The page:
A professional director would never commence work before knowing your alternative approaches. They go far beyond “what are we saying” to understand “and why do you want me to be the one to say it?” Armed with that, they add nuance. They study YouTube to find others who have grappled with the same issues. They think about how to deliver those messages that have proved challenging to convey through casting and setting decisions. They remain focussed on the challenges, not the decoration.

Never forget that you do have options. Just because your teaching point has not done well in a classroom, an animation or an eLearning course, does not mean video is your only option. The options available to us are expanding all the time. (I’d like to offer a shout out to Jennifer Gallegos and Matt Sparks here – they recently wrote a terrific article on the use of immersive audio – a form of VR – and talk about its capacity to draw the listener’s attention to key points using sound alone.)

Less is More

Your viewer has a superpower – the “scrub forward” slider.

You have a single defence – relevance. Never attempt to make more than a single significant point in a video before allowing the person to stop and reflect. You have reserved a space in a conversation – don’t get greedy. For the same reason, the moment your video runs over 90 seconds it’s doomed to be fast forwarded.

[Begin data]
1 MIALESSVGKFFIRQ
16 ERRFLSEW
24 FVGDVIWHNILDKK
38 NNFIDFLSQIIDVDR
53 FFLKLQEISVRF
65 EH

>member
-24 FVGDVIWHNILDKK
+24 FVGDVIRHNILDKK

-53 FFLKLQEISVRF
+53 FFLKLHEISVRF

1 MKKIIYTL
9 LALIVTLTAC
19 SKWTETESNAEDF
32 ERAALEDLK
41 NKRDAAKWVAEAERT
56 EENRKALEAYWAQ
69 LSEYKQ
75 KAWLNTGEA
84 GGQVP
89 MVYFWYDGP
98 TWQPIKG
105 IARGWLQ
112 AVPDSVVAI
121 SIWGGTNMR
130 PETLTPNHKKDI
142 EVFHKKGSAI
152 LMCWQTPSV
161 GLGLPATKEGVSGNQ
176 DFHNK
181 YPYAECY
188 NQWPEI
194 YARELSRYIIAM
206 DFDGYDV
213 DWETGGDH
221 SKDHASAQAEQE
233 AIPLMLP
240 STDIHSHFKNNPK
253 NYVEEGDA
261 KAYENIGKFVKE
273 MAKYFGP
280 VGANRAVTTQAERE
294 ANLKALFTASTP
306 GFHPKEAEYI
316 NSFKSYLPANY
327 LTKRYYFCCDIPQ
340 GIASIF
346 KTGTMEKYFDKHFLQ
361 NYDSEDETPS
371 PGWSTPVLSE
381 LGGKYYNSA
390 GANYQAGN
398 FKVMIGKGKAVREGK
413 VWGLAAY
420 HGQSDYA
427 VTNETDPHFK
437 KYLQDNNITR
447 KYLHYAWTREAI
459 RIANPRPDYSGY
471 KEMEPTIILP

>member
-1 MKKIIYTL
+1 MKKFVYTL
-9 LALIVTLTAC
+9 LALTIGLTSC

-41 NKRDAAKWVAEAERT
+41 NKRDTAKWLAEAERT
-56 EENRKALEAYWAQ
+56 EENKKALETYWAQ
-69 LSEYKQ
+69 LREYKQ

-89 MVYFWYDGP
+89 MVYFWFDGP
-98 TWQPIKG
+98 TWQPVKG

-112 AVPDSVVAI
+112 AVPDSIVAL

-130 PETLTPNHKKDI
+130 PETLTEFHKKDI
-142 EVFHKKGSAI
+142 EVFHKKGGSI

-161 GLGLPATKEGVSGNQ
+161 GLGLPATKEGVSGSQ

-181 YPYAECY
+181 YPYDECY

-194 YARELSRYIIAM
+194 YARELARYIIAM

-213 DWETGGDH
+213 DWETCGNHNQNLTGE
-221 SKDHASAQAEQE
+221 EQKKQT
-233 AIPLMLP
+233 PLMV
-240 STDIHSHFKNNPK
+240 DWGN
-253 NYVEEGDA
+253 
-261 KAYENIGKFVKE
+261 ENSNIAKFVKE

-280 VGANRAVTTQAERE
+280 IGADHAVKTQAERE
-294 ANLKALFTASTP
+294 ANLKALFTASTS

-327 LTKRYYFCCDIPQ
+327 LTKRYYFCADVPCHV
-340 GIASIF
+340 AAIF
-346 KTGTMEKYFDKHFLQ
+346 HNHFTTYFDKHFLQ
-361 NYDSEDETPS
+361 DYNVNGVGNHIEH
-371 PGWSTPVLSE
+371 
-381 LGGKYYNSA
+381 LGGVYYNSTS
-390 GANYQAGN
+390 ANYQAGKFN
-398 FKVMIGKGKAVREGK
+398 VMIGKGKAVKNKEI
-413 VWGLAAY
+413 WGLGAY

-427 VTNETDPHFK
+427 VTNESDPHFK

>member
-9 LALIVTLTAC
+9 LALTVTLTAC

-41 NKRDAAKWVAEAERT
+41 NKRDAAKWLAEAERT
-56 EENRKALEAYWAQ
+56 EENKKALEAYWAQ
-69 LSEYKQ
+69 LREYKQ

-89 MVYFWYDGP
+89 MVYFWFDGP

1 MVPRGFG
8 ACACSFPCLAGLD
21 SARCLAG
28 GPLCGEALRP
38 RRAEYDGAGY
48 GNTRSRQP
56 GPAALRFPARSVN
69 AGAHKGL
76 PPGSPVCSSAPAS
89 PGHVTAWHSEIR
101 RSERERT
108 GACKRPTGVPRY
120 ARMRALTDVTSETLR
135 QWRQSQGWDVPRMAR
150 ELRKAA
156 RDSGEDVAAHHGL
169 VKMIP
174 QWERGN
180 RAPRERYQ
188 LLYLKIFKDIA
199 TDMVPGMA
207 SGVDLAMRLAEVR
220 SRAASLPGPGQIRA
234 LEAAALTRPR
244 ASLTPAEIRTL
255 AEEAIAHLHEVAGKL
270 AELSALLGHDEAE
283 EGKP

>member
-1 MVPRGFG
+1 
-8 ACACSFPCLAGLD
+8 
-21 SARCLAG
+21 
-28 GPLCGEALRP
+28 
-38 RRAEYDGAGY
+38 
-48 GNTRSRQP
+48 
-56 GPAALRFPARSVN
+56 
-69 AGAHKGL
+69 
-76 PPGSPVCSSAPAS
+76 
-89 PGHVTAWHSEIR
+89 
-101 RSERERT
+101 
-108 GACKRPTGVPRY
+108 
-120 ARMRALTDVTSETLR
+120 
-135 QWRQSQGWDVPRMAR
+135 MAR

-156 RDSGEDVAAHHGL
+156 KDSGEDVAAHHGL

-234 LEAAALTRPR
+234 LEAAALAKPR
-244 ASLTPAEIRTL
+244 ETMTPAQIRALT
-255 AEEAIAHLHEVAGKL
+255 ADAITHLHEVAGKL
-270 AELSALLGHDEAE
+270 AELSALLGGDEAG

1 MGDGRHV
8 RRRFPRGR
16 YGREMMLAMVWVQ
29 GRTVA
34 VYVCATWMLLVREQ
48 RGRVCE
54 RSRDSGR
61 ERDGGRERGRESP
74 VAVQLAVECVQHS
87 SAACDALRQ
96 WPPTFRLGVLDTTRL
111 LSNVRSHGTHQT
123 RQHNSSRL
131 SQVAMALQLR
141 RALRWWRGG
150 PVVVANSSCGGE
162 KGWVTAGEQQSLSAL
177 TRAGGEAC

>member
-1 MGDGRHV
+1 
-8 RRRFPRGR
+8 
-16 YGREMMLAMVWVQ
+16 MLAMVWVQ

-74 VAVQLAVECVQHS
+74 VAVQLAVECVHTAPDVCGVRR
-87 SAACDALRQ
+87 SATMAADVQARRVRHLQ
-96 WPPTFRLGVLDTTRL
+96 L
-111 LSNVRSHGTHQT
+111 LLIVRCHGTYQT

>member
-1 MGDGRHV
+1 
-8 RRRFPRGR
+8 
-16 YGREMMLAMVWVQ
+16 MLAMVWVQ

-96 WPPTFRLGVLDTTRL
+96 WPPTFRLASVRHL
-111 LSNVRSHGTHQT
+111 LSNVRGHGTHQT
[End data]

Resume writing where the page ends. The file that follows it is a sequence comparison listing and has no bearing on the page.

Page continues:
Beyond adding carefully considered dot points, I would never use effects in a training video – for something that will take a lot of effort you are almost certainly going to add something that you will love and others will smirk at. Again, the issue is relevance. Remember a director has a budget too – they add effects because they need them and only then. Your audience has been brought up expecting that an effect is there for a particularly important reason. If it’s purely aesthetic is simply cuts against our intuitive grain.

Don’t tell, show

If you have chosen video as your medium, presumably your message isn’t well conveyed through telling. You chose video because you want to show something, so do that.

In film and TV, the term used to describe a situation where characters explain something to us is “exposition”. Writing these scenes is one of the most challenging tasks for any scriptwriter.

You know the one… the scene at the end of every B-grade detective show where the hero responds to that question “there’s just one thing I don’t get…”. I’m cringing just thinking about it!  Unfortunately, unless you are a gifted screenwriter, your expositions will always look forced. In you need exposition, you probably shouln’t have chosen this medium.

Show us! The best videos work with the sound off. That’s a great test and in fact, you may find that’s how they are played at times. After all, in an office setting it’s often impractical to turn sound on.

Finally, always ensure your scenes have motion in them – people are moving naturally and providing an example of the poit you’re making (rather than glued to a spot talking about it).